Our legal system also is under stress. The PIL was filed over a year ago. No response yet.
All the more reason that we get rid of our PSUs without delay. Improve efficiency and let the government pay attention to law and order. Why should the government be in the business of business?
A view on the FISCAL CLIFF
The "fiscal cliff" is a term used in discussions of the U.S. fiscal situation to describe a bundle of momentous tax increases and spending cuts that are due to take effect at the end of 2012 and early 2013. In total, the measures are set to automatically slash the federal budget deficit by around $600 billion or approximately 4 percent of GDP between FY 2012 and FY 2013, according to the Congressional Budget Office (CBO). The abrupt onset of such significant budget austerity in the midst of a still fragile economic recovery has led most economists to warn of a double-dip recession in 2013 if Washington fails to intervene in a timely fashion.
(The above is a succinct summary from the Council on Foreign Relations (CFR) USA)
The US has a ceiling for debt that cannot be breached without legislative action. The grim financial position led to an unprecedented credit downgrade, with the US losing the prestigious triple A rating.
To cut this $600 billion, it involves an expenditure cut of nearly $400 billion and hike in revenues by around $200 billion. At this juncture in time, when the US economy is poised between recovery and recession, the impact could be catastrophic. Raising taxes, removing tax breaks, reducing defense expenditure, reducing healthcare, reducing unemployment benefits and other unpopular decisions would have a deep economic impact too. Healthcare cuts would impact drug companies; defense cut would impact fortunes of defense equipment suppliers and so on.
The other thing that will surely play a role in what action America takes, is the recent disaster caused by hurricane Sandy.
The impact on US would surely be shrinkage in GDP (with worst case estimates being a four percent drop in GDP!), job losses and drop in corporate profits (a combination of higher taxes and falling demand). More moderate estimates peg a half percent decline in the GDP of the US during 2013.
When the US sneezes, the world catches cold. Within US, there would be higher unemployment, lesser corporate earnings and reduced economic activity. Coming on the back of a none-too exuberant 2012, the outlook for 2013 will be adversely impacted. Reduced imports by the US will have impact on all economies in the world. Global money flows would be uncertain as US corporations will be bent on preserving cash rather than investing in growth. It would have a cascading impact on global growth and across the world, economic growth would be dampened. The Euro zone and Japan would be particularly vulnerable given their fragile economic situation.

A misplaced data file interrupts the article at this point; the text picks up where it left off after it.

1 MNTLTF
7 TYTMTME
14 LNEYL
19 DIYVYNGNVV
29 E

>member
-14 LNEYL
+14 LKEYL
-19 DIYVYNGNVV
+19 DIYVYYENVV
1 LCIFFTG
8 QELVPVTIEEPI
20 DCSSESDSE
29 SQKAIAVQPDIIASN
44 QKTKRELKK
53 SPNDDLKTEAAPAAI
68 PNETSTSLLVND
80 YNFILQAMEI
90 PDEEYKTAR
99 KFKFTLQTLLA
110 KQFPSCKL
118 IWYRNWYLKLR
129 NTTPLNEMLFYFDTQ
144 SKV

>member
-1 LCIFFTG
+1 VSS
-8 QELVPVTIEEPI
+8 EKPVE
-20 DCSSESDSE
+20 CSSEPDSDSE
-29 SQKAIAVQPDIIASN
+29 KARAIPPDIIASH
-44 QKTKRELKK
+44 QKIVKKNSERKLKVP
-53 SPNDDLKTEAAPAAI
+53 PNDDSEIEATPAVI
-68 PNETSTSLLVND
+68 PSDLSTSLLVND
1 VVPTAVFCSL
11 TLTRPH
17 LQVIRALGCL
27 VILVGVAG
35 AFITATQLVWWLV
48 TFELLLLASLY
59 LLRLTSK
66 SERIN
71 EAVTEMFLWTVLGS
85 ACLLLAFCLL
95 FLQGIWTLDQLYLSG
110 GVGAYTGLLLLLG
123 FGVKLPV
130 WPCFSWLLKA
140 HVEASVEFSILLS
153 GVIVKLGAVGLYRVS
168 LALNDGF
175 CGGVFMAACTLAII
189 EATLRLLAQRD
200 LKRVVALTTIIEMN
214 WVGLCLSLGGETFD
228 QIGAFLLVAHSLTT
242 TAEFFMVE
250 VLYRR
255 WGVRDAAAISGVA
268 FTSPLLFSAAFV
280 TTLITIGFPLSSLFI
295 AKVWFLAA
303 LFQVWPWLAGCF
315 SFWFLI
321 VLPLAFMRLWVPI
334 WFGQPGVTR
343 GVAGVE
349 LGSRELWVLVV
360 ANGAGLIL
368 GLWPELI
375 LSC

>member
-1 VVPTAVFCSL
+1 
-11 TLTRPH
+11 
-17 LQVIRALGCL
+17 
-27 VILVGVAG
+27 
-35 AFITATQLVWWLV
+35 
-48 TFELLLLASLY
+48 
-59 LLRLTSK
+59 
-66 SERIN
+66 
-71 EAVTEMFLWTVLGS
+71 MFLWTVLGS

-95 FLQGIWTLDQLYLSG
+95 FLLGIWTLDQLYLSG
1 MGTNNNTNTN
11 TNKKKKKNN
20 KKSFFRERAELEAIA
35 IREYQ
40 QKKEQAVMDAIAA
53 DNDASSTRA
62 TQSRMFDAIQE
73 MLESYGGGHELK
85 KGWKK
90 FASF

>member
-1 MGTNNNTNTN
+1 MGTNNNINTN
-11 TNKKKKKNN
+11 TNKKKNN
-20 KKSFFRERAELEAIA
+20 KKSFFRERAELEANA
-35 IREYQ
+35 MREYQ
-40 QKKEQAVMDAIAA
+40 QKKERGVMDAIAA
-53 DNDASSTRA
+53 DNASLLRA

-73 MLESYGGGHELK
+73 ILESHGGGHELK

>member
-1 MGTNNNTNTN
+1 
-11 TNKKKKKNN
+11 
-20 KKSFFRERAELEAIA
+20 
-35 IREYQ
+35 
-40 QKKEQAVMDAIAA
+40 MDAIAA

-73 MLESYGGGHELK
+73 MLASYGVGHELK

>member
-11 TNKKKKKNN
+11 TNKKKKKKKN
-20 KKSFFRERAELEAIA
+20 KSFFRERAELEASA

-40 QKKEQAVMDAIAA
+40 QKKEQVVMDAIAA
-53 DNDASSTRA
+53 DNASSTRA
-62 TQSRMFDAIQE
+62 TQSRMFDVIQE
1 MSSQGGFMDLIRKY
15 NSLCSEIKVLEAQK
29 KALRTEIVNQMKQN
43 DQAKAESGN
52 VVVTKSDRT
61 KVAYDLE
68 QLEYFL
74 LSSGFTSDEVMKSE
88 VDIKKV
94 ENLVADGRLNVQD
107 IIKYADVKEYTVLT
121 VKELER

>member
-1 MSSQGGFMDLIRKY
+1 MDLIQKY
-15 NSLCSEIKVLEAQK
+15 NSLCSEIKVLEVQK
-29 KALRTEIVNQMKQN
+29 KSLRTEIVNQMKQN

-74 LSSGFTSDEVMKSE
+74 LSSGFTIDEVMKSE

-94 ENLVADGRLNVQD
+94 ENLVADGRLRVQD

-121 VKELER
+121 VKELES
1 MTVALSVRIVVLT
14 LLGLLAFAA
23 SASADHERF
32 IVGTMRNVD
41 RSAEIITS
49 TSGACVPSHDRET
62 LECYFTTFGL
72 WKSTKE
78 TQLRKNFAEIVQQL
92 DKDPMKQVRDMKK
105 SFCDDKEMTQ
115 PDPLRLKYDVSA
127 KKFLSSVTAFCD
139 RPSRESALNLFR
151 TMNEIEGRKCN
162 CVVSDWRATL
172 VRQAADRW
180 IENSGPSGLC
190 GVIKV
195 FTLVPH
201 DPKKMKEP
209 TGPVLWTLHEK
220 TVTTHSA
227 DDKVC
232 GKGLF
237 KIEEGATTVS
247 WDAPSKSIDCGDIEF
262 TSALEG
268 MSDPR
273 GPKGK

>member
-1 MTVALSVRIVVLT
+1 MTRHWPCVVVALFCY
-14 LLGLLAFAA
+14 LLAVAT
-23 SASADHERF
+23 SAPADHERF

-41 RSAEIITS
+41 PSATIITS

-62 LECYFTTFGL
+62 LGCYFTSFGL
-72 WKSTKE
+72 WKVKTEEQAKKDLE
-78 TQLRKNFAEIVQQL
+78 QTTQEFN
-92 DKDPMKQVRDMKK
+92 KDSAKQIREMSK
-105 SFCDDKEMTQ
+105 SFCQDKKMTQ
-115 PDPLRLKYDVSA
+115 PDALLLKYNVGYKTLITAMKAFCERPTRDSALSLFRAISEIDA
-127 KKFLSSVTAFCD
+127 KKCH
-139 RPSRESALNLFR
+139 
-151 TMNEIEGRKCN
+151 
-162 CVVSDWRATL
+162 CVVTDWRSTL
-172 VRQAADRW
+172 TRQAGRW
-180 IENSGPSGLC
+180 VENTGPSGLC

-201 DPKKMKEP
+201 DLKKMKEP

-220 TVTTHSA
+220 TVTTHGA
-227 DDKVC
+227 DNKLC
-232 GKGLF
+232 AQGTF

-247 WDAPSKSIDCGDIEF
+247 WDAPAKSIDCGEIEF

What would it mean for India? Difficult to guess at this stage, except to guess that it would be another negative factor for capital flows. US centric Indian companies would face some squeeze on their businesses.
One possible impact could be lower oil prices, if US demand contracts. That could be the silver lining on the cloud for India. As far as our markets are concerned it would mean increased volatility in our equity markets, making the case for higher asset allocation to fixed income.
MIDDLE OF THE ROAD?
Many global experts opine that it would be impractical or impossible to achieve the fiscal measures that are prescribed. In the US, it is likely that a half way approach would be taken to ensure growth in the economy. Instead of trying to slash the budget deficit by the prescribed four percent, the real cut may be between one and two percent. This would mean only a partial cut in expenditure and a calibrated hike in taxation rates. Perhaps a more gradual road map would be laid out for fiscal consolidation. This would mean that the US would have to resort to higher borrowings. After the experience of the Euro zone with higher borrowings, it would put pressure on US credit ratings again. The US would perhaps benefit from the confidence of the global investors (who keep seeing their options declining day by day) who would still perceive US as a relatively safe harbour in a storm.
Many possibilities exist and from here, we cannot really take an informed view. All it means is that the world’s largest economy is going through turbulence and the impact will be felt across the globe. And given the fact that most economies are driven by big business interests, I would put my money on the US not wanting to sacrifice growth. Fiscal discipline and consolidation can wait.